In this interview, we discuss a new approach to surface-enhanced Raman spectroscopy that utilizes nano-pockets to capture target molecules, ensuring a highly sensitive way to detect chemical processes.
Please could you introduce yourself and your current research activities?
Chen Siyu graduated with a Ph.D. in plasmon nanophotonics under the guidance of Yang Liangbao, Hefei Institutes of Physical Sciences (HFIPS), Chinese Academy of Sciences (CAS). At present, the topic of "Study on near-field characteristics of single particle nanoparticle with plasmon coupling" is being investigated by surface-enhanced Raman spectroscopy (SERS).
How did you become interested in molecular spectroscopy?
I have been exposed to Raman spectroscopy since I was a graduate student. Raman spectroscopy technology can provide fast, simple, and non-damaging qualitative and quantitative analysis.
Sample modification is not required, and the sample can collect Raman signals directly through the fiber probe or the transparent container wall made of glass, quartz, or plastic.
I think Raman spectroscopy is great as I can quickly obtain all kinds of material information using this technology for scientific research.
What is SERS and how does it work?
Surface-enhanced Raman spectroscopy (SERS) technology, developed in the late 1970s, is a high-sensitivity Raman analysis technology formed by combining the surface enhancement mechanism.
The principle is that when molecules approach or adsorb on the surface of precious metal nanomaterials, the Raman signal can be amplified by multiple orders of magnitude, with extremely high sensitivity. The detection limit of trace substances can reach the level of a single molecule.
The advantages of SERS include a wide detection range, covering 50 ~ 4000cm-1 wave number at a time, the ability to conduct non-destructive testing, a pollution-free process, high sensitivity and its ability to be combined with computer technology for real-time, on-the-spot monitoring. Such characteristics greatly improve the efficiency of analysis.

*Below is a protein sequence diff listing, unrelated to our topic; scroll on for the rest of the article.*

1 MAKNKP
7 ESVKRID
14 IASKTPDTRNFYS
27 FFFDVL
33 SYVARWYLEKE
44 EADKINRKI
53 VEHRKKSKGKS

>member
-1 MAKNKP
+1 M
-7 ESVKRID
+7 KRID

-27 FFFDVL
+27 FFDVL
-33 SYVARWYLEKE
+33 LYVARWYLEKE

(top) AgNP/MoS2 nano-pockets" formed by assembling a large-area monolayer nanoparticle film at the liquid-liquid interface (bottom) in a large-area monolayer nanoparticle film covered with the two-dimensional material MoS2. © Cheng Siyu
Could you discuss the results of your latest research?
At present, I mainly studied the near-field characteristics of single particle nanoparticles with plasmon coupling through SERS technology. SERS technology strongly relies on near-field enhancement, and the development of near-field enhancement is conducive to the quantitative study of SERS technology and further the quantitative detection of trace substances.
Why are nanomaterials like MoS2 an exciting pathway for enhancing the functioning of analytical techniques like SERS?
More studies have focused on the composite substrates of noble metals (Au and Ag) and two-dimensional semiconductor materials, such as MoS2, and WS2, to achieve more sensitive, more stable rapid surface-enhanced Raman scattering (SERS) detection.